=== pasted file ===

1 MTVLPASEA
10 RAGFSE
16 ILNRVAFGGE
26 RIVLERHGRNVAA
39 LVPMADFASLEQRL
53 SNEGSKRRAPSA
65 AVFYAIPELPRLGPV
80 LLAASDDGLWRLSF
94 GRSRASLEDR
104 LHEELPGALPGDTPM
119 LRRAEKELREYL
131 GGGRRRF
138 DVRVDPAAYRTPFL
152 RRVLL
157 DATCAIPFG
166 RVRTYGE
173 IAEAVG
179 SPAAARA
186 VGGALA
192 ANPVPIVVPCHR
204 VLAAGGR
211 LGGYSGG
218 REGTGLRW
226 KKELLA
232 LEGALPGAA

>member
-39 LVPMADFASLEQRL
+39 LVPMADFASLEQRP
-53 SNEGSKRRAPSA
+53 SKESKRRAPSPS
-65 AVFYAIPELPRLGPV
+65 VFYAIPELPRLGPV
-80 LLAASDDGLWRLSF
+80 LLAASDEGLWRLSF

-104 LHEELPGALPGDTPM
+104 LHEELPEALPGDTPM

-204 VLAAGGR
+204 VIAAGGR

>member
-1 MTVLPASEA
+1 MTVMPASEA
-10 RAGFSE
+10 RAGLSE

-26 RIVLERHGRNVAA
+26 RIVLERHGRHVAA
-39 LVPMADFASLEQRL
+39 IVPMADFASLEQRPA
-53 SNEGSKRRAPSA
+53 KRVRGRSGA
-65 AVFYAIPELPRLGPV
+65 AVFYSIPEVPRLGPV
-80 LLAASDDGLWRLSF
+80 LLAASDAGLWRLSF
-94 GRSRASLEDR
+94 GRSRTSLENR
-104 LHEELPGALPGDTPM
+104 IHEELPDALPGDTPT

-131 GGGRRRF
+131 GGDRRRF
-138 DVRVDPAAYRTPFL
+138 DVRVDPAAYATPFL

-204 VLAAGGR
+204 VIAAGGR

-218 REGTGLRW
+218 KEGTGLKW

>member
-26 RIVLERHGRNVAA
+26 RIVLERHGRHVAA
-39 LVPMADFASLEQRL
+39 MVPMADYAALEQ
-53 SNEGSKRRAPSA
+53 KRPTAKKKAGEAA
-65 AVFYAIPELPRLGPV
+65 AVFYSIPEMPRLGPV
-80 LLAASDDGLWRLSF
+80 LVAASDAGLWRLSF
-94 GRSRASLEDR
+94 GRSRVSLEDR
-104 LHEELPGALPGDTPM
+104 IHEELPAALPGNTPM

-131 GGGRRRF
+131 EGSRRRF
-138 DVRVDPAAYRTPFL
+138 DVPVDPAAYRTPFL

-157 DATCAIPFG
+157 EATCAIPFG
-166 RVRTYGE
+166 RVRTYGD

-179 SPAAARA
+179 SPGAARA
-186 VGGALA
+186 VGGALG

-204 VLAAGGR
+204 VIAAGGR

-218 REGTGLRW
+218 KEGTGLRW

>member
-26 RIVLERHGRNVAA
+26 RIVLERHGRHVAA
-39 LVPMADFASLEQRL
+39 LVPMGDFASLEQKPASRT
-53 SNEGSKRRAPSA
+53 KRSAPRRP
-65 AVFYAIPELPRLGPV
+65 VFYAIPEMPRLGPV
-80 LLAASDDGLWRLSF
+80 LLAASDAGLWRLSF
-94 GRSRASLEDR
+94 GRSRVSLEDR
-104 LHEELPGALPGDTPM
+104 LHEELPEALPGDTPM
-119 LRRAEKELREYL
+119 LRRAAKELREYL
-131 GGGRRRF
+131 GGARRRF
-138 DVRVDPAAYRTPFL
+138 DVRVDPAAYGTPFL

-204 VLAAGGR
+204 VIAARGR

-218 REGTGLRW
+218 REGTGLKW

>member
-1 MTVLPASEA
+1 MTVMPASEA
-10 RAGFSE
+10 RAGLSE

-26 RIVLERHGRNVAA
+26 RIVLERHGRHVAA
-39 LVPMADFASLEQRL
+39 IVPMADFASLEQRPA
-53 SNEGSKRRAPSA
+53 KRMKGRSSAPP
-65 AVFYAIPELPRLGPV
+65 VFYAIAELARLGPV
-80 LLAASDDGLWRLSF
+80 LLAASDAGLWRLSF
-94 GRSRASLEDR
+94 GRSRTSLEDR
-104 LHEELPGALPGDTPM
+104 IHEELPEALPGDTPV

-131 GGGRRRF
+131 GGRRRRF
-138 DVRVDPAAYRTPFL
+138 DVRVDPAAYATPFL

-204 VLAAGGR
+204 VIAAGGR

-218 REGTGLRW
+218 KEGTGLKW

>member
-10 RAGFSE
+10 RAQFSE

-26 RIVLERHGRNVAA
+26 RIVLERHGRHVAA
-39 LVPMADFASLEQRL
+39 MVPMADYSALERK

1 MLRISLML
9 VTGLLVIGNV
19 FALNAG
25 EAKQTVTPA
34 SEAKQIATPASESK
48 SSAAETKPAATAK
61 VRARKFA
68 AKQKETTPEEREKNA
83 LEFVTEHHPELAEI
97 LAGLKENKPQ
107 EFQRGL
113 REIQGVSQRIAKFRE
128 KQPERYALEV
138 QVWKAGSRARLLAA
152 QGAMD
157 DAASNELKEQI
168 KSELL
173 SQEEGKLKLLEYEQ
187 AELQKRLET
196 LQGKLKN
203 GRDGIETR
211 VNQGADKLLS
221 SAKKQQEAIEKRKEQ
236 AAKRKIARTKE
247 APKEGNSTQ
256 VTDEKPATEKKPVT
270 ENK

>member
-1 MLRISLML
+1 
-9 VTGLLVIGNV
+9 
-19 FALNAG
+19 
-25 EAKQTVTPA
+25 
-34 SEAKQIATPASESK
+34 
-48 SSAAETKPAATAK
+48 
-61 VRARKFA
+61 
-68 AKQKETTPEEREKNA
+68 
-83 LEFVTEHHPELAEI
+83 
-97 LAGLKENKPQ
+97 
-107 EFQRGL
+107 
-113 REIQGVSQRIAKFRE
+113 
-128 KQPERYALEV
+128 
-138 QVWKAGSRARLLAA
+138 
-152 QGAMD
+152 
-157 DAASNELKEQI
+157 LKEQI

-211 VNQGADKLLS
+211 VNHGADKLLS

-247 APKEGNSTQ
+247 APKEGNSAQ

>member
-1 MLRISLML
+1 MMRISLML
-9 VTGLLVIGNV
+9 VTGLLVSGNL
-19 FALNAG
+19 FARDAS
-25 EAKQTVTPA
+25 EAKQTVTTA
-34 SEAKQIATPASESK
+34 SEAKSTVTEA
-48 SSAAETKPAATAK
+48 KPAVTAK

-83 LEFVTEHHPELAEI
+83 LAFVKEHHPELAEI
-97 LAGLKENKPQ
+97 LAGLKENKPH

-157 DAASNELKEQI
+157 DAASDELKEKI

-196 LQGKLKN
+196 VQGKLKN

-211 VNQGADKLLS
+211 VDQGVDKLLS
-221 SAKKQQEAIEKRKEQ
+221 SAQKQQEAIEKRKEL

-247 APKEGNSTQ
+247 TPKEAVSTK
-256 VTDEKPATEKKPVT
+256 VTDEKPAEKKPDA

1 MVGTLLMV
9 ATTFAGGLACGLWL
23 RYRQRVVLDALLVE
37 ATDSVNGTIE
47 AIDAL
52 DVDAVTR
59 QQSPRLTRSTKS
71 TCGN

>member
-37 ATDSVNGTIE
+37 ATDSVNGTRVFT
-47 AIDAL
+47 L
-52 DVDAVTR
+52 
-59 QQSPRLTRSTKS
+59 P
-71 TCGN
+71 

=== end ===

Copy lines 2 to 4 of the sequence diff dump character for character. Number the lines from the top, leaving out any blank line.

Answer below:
10 RAGFSE
16 ILNRVAFGGE
26 RIVLERHGRNVAA